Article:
Robust and reproducible pipelines to support routine clinical diagnostic and research projects in oncology

Matthias Monfort

Research Engineer, Institut Curie, France

Institut Curie is a European Comprehensive Cancer Center which comprises a research center and three cancer hospitals. The bioinformatics platform support both research and patient care in particular by providing different kinds of analysis pipelines to address different use cases.

On the one hand, diagnostic pipelines are used by hospital teams in their daily clinical routine to process patient samples. As the therapeutic decisions rely on their results, the reproducibility and robustness of these pipelines are a major concern.

On the other hand, research pipelines are more exploratory programs with frequent changes (tool versions, state-of-the-art for the domain) requiring more flexibility and a high level of customization (overriding default settings, adjusting some tools parameters) ; such pipelines have to be easily tunable, versatile, portable, and sometimes sharable with other stakeholders.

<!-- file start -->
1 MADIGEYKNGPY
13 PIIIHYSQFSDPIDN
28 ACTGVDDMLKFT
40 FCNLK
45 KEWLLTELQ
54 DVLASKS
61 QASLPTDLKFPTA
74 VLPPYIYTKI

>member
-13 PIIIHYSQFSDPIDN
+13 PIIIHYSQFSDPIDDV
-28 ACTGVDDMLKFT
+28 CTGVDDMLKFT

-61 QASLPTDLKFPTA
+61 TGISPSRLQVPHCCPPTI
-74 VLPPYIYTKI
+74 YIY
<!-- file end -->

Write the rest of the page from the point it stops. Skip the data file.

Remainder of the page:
To reach these objectives, the bioinformatics platform has made the choice of Nextflow as a common workflow manager for implementing these pipelines which raised technical and organisational challenges that we propose to expose and discussed. We will focus on how:

To address some of the concerns mentioned above (portability, scalability, reproducibility, robustness, etc.) we have implemented a MPI (Message Passing Interface) version of the first steps of the variant calling NGS pipelines. Those steps are the alignment, the sorting and the marking of duplicates. We will provide a feedback experience on how we integrated programs optimized with MPI within Nextflow and see how much effort it takes and how it could affect the performances.


Matthias validated the bioinformatics master of the University of Bordeaux by doing a 6 months internship in Eileen Furlong’s laboratory at EMBL Heidelberg under the joint supervision of Charles Girardot. He then joined the Furlong team right after as a bioinformatician and software developer. Dynamix, his master project, is a genome browser plugin for automated genome browsing and was released in Bioinformatics (2017).

Matthias joined Emmanuel Barillot’s team, in the Cancer System Biology Unit at the Curie institute of Paris, in november 2018 and currently works for the Bio-IT/HPC platform under Philippe Hupé’s supervision. The platform picked Nextflow to industrialise data processing and analysis workflows, used both for research purposes as well as assisted medical diagnosis.


To attend Nextflow Camp 2019 register at this link.